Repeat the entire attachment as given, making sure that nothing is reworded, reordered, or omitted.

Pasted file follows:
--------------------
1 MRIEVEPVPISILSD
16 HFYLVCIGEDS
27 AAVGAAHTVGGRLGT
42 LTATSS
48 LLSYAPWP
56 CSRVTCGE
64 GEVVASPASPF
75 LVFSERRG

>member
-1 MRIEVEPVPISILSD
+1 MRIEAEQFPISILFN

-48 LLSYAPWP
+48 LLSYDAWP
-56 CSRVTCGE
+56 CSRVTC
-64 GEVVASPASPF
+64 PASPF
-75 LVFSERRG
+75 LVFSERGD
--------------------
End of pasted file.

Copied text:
1 MRIEVEPVPISILSD
16 HFYLVCIGEDS
27 AAVGAAHTVGGRLGT
42 LTATSS
48 LLSYAPWP
56 CSRVTCGE
64 GEVVASPASPF
75 LVFSERRG

>member
-1 MRIEVEPVPISILSD
+1 MRIEAEQFPISILFN

-48 LLSYAPWP
+48 LLSYDAWP
-56 CSRVTCGE
+56 CSRVTC
-64 GEVVASPASPF
+64 PASPF
-75 LVFSERRG
+75 LVFSERGD